OCBC Bank Launches Digital Transformation Programme For 29,000 Employees | Fintech Singapore
The OCBC Future Smart Programme makes it possible for a cheque processing executive to become a data scientist in three years.
Lim Chee Hau who has worked in the bank’s payment operations unit for five years, processes cheques on a daily basis. Through a rigorous digital curriculum and experiential learning, he could be a part of our big data team by the third year, spotting trends in payment-related data and making business recommendations that could lead to banking’s next big innovation.
With an investment of $20 million to train and develop the digital skills of all 29,000 employees of the OCBC Group globally, the OCBC Future Smart Programme is the largest-scale and most ambitious digital transformation initiative by a Singapore bank.
The programme was officially launched by Mr Samuel Tsien, Group CEO of OCBC Bank, Mr Jason Ho, Head of Group Human Resources, and Ms Yap Aye Wee, Head of Learning and Development, Group Human Resources, at OCBC Campus on 7 May 2018. A two-day event (7-8 May 2018) which was organised for the bank’s employees, featured talks by thought leaders and experienced practitioners on all things digital, as well as innovation pods that showcased the bank’s latest innovations.
4 Qualification Levels, 7-Pillar Curriculum
To ensure that the employees can achieve the highest level of proficiency, they will go through 4 qualification standards specialising in 7 key digital domains.
The 4 qualification standards are:
- Awareness – understand terminologies and trends.
- Literacy – know case studies and real-life applications.
- Practitioner-level – apply digital skills in day-to-day work.
- Mastery – become a subject-matter expert, coach and industry thought leader.
OCBC Bank has identified 7 digital domains that are critical to attain digital competency in a well-rounded manner.
Called the 7 Future Smart pillars, they are:
- Digital Business Models and Ecosystems – Understand how new digital ecosystems function, the threats they pose and how we can leverage on them and create value to differentiate us from the competition.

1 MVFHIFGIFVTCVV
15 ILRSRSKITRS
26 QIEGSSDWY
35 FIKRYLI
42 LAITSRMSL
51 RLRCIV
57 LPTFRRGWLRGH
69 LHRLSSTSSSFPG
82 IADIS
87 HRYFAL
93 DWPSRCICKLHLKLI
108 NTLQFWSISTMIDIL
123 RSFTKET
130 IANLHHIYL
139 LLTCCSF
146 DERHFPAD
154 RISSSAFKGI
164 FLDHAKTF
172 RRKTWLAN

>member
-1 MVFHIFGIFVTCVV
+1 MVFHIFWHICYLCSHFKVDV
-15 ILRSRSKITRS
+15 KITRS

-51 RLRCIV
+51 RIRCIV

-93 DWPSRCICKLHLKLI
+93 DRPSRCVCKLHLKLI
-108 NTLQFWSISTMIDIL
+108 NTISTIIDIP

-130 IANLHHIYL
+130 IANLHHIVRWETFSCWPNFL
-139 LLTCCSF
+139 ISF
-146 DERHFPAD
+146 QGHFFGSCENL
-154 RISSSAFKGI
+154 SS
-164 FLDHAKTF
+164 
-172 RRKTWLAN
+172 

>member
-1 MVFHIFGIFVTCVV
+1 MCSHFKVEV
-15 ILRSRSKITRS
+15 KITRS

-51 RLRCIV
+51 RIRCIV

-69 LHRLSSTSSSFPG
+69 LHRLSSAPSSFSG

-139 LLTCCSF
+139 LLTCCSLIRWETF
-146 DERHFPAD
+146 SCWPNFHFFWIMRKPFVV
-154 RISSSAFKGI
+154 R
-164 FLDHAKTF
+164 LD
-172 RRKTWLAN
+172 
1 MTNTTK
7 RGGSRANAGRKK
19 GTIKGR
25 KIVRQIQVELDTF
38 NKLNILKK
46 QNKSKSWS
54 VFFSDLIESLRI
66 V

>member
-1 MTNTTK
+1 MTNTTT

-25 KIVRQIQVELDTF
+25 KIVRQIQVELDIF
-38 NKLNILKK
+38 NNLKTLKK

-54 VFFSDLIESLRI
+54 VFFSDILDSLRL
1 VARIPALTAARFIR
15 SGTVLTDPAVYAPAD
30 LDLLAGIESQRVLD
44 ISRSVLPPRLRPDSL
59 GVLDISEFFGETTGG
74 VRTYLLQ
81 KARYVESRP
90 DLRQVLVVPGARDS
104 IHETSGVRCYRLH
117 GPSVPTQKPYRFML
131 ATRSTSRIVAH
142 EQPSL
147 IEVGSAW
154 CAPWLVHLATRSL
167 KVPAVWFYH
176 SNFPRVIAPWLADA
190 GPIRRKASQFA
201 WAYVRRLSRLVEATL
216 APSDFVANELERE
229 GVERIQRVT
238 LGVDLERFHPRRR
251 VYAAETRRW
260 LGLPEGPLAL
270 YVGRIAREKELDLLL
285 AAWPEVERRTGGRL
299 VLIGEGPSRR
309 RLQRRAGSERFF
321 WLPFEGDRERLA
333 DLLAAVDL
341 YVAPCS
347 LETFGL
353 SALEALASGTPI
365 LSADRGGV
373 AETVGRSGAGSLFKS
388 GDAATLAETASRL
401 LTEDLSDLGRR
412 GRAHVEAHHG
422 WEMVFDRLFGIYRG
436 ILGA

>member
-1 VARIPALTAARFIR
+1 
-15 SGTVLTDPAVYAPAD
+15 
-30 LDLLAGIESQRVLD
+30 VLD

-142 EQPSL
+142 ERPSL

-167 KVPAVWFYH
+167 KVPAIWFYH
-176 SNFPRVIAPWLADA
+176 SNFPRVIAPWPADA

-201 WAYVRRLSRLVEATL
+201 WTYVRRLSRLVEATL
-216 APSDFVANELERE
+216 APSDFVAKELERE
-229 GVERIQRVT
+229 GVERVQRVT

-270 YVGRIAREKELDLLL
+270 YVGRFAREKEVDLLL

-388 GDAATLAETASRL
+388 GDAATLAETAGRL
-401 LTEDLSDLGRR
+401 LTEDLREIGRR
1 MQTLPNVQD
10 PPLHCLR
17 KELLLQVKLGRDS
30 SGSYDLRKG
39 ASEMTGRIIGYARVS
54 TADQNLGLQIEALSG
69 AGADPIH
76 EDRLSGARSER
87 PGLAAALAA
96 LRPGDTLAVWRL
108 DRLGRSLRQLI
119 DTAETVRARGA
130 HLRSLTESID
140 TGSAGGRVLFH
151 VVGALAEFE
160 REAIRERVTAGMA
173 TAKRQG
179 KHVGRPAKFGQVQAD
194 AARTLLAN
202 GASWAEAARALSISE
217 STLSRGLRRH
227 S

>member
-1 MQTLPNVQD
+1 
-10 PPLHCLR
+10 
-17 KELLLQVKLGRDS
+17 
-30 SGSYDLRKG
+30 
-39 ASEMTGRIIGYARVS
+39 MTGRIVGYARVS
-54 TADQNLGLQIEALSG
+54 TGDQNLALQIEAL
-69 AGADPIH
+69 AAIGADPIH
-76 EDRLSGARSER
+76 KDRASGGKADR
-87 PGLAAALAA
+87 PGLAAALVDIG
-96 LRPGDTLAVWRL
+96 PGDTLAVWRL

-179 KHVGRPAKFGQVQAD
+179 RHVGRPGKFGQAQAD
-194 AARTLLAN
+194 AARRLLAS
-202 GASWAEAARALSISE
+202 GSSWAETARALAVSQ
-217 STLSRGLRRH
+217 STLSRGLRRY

- Technology and Data – Apply new technologies and data to better understand customer needs and make better business decisions.
- Customer Centricity – Innovate new approaches to customer value creation.
- New Risks – Understand new risks and how they impact us professionally and personally.
- Marketing and Communications – Understand and leverage new digital tools and platforms.
- The Way We Work – How to build an open and collaborative mindset to compete in the digital economy
- Leadership in the Future World – Learn to adapt leadership styles to build a digital culture
Within each pillar, a specially curated curriculum has been designed. The 7- pillar curriculum comprises a suite of 6,000 online programmes as well as speaker sessions, workshops and classroom learning, bringing the total number of learning programmes in the bank to 10,000 over 50 categories.
By the end of the Programme’s first year, all employees are expected to attain the Awareness level across the 7 Future Smart pillars. This will be measured using a digital online assessment.
Employees can choose to deepen their knowledge in one or more of the 7 digital domains by participating in the courses available in the next level of qualification standards. Upon completion of the modules for that level, the employee will be certified to have attained that qualification standard.
Learning and Teaching Gigs
Another unique feature of the OCBC Future Smart programme is the use of the ‘Gig’ approach. It is a ‘Gig’ approach because employees can take up consulting ‘gigs’ with teams that are running digital projects on a freelance basis. External gig professionals will also be engaged to be part of the ‘Gig’ approach by conducting courses in their areas of expertise at the OCBC Campus. For a start, the bank is bringing in industry experts in human-centred design and agile methodology to impart skills on design thinking to employees.
Said Mr Jason Ho, Head of Group Human Resources, OCBC Bank,
“The speed at which technology is changing can make us vulnerable – jobs that are here today may be gone tomorrow. Businesses must therefore take steps to ensure that employees have the digital competencies needed to thrive.
And it is more than just skills building. New technologies will continue to emerge so it is critical that we create a strong learning culture that encourages a mindset receptive to learning, unlearning and relearning.
“We want our employees to be proactive in looking at themselves and asking – will I still be relevant 5,10,20 years down the road, and what can I do to stay ahead? Our hope is that employees will carry this mindset beyond the workplace too, because digital plays such an important role in our personal lives and we need to continuously learn how new technologies can help us.
This is the motivation behind the OCBC Future Smart programme, and is in line with Singapore’s drive toward becoming a Smart Financial Centre and Smart Nation.”
Said Mr Lim Chee Hau,
“I believe that there is no end to learning and that it is important to keep up with current trends and what is happening in the world. The exposure to all things digital is useful so I can better understand how we can innovate to meet the needs of our customers.
And I believe that if I put my mind to it, I will be able to use the skills that I have picked up and applied it to my job, and maybe even have the opportunity to contribute to the bank’s digital projects in the future.”
The OCBC Future Smart Programme will first be rolled out to employees of OCBC Bank in Singapore, Malaysia, China and its overseas branches, as well as its subsidiary Bank of Singapore, before being extended to other subsidiaries, Great Eastern Holdings and Lion Global Investors.
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